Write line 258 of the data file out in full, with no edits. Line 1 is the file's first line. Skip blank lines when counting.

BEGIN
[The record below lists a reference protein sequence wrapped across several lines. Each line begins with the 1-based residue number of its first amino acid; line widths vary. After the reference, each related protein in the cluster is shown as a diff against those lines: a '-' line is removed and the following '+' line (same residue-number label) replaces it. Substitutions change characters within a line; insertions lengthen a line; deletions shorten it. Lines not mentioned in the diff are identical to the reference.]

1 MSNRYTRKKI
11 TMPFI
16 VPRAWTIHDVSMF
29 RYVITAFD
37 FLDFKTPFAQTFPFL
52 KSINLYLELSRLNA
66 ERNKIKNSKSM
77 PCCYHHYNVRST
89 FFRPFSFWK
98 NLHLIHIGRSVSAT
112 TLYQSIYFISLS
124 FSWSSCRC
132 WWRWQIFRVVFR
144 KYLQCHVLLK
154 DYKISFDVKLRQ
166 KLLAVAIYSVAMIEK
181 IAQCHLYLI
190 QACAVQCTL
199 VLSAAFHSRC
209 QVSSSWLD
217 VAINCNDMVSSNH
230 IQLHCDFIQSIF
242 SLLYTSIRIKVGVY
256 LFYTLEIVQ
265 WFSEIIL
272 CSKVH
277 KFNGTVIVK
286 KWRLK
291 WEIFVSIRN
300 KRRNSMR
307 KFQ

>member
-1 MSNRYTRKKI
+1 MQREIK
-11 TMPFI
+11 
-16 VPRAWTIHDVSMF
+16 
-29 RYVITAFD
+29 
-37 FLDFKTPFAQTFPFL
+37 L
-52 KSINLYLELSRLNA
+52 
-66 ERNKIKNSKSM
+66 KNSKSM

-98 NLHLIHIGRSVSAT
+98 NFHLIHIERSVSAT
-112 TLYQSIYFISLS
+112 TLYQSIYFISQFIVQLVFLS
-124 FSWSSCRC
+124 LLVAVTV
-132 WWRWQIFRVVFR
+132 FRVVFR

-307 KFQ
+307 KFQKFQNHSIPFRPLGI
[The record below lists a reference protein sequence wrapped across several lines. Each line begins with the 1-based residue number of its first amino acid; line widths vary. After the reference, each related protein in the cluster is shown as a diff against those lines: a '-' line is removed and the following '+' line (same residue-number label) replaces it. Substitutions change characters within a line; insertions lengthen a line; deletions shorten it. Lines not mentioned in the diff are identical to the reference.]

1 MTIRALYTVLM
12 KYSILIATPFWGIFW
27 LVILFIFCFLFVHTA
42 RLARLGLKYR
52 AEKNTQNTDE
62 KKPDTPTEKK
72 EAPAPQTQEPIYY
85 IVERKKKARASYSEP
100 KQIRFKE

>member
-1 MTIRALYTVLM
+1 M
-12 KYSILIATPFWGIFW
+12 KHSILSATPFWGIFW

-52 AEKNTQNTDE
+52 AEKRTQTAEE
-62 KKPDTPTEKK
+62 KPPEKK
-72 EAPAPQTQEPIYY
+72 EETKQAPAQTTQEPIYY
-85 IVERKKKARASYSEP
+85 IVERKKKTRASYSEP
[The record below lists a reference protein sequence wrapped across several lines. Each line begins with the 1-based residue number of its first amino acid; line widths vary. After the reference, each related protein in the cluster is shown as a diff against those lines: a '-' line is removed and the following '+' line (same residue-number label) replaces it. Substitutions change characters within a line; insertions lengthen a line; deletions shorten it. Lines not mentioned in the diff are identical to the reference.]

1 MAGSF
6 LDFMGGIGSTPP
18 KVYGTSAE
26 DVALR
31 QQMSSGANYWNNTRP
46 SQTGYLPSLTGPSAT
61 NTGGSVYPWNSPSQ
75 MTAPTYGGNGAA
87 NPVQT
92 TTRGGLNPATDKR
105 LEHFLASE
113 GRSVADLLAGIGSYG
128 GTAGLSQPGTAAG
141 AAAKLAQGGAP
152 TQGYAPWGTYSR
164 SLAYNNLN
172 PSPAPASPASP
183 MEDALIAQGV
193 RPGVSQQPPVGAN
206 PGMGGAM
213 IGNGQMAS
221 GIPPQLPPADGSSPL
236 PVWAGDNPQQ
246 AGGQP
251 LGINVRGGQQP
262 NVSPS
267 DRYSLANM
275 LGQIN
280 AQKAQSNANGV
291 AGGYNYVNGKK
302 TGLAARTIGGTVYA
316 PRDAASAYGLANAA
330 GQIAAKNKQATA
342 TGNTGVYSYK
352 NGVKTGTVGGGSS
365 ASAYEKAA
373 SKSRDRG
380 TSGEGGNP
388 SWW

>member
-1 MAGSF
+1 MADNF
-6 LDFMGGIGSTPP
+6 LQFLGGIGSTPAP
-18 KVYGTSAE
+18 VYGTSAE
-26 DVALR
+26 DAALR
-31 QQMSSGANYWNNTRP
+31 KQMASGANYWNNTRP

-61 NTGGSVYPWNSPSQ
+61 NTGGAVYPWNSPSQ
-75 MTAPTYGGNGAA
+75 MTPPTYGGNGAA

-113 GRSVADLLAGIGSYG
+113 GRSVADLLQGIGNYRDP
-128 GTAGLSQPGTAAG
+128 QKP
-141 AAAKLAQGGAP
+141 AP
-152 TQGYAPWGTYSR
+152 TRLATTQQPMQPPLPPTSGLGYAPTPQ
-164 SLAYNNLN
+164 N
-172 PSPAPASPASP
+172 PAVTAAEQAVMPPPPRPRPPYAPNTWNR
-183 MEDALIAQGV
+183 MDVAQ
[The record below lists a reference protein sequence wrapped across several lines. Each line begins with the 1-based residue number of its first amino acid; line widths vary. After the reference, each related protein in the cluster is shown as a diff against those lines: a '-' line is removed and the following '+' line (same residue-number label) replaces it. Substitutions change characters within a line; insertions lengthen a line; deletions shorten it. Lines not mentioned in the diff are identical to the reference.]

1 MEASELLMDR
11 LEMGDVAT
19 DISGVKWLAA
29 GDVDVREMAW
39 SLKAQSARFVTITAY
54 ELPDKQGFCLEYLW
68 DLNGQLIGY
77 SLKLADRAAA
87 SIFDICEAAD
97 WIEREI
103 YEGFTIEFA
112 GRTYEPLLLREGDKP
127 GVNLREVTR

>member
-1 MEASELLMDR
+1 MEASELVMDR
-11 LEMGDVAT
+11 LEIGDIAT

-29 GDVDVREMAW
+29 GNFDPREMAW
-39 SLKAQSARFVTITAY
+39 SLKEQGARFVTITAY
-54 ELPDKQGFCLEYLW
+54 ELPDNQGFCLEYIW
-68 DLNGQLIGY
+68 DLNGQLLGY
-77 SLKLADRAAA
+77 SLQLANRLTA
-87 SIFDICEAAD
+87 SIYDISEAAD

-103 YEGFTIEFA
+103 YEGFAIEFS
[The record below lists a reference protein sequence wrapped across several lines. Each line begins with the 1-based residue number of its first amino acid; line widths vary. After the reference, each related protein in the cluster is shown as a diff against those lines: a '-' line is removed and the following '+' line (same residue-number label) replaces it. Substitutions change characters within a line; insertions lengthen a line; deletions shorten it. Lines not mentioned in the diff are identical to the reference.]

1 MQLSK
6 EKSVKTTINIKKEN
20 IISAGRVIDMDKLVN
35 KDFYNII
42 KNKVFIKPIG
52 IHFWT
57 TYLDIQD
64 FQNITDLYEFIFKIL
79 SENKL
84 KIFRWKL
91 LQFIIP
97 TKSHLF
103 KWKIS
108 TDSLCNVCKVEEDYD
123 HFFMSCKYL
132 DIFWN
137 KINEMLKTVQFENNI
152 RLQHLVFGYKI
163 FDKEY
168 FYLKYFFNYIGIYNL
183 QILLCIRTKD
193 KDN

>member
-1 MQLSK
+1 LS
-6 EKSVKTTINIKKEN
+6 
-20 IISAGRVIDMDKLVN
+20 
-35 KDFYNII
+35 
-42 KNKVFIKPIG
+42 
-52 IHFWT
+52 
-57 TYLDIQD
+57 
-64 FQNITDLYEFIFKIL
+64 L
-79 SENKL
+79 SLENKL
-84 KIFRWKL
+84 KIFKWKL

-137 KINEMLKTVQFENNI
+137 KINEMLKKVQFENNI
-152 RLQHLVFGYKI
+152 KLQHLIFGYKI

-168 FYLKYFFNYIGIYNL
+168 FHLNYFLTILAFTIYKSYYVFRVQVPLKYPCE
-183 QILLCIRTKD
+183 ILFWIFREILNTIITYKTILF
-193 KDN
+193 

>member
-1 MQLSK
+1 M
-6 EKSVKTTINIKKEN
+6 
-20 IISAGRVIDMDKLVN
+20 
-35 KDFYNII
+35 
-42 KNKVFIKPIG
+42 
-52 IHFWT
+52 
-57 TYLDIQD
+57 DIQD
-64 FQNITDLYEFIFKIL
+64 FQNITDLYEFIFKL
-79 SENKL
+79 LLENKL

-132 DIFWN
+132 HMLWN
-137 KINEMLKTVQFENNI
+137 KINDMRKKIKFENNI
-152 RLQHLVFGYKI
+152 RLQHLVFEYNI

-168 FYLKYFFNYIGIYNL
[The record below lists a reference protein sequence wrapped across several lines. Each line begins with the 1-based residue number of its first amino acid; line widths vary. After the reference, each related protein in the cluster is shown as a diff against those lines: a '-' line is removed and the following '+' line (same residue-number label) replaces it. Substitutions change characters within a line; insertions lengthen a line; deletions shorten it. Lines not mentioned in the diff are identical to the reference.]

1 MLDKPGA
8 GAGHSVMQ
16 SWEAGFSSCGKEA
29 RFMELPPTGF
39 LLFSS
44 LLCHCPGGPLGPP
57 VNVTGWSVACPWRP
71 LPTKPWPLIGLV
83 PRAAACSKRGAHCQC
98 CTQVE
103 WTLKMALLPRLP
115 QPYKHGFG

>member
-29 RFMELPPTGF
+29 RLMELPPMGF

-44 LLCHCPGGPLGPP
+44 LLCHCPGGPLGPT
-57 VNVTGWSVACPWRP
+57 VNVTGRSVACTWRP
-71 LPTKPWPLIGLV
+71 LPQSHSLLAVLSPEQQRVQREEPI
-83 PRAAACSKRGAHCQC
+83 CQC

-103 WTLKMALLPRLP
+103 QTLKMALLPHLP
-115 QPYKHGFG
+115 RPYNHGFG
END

-137 KINEMLKTVQFENNI